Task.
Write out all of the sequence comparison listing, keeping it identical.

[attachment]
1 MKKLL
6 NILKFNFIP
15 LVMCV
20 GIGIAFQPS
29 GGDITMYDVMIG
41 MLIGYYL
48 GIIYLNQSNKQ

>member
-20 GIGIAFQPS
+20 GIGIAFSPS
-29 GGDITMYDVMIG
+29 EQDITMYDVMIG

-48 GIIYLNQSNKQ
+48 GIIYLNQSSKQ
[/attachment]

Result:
1 MKKLL
6 NILKFNFIP
15 LVMCV
20 GIGIAFQPS
29 GGDITMYDVMIG
41 MLIGYYL
48 GIIYLNQSNKQ

>member
-20 GIGIAFQPS
+20 GIGIAFSPS
-29 GGDITMYDVMIG
+29 EQDITMYDVMIG

-48 GIIYLNQSNKQ
+48 GIIYLNQSSKQ